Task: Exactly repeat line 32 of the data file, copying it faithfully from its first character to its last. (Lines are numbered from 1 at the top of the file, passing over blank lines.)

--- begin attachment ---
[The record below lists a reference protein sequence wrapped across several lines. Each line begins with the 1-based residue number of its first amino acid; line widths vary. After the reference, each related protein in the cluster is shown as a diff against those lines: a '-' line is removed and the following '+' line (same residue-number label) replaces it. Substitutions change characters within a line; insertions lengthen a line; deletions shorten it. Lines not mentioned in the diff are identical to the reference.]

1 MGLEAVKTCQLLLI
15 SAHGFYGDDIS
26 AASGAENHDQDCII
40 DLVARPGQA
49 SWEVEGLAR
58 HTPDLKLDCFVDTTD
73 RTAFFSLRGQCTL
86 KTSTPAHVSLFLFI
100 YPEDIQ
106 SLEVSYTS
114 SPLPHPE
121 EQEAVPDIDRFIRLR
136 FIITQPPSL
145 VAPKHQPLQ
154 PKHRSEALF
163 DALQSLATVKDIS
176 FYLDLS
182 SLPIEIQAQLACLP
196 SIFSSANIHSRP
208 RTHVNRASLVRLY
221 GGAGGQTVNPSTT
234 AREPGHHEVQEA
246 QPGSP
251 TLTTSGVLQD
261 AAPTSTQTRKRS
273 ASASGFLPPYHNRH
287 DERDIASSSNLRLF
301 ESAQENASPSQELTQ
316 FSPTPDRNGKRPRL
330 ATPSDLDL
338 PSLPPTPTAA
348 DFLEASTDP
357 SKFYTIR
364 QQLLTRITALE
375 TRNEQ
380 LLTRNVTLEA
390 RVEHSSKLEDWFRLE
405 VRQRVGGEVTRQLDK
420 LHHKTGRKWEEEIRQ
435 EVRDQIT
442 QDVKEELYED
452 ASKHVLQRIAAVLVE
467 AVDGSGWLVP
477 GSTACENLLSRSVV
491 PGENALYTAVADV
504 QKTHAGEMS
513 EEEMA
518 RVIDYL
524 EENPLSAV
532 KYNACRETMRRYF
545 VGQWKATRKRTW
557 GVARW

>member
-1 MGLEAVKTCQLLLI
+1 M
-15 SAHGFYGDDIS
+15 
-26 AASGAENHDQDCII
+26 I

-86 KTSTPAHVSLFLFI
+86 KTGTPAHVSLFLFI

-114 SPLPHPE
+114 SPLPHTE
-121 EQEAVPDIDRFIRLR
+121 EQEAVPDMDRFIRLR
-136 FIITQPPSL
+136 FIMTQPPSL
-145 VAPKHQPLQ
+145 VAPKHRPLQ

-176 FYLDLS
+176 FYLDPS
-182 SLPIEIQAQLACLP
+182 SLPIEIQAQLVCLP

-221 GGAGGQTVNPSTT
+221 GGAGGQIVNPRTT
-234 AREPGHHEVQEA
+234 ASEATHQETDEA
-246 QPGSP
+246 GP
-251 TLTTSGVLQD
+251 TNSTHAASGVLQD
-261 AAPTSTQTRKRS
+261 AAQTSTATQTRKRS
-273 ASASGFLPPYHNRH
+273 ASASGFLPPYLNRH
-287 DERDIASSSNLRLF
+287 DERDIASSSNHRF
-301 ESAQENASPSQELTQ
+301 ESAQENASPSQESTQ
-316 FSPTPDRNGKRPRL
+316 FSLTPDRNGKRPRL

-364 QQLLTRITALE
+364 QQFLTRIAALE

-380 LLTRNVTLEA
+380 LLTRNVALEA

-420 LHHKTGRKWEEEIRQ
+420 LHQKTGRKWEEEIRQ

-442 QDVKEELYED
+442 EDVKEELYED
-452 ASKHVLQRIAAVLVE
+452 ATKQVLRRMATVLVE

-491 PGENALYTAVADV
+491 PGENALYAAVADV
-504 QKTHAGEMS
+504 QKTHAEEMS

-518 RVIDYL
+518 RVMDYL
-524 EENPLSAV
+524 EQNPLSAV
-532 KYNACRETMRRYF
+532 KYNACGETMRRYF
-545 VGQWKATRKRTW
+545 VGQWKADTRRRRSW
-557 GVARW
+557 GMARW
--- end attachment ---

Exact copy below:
338 PSLPPTPTAA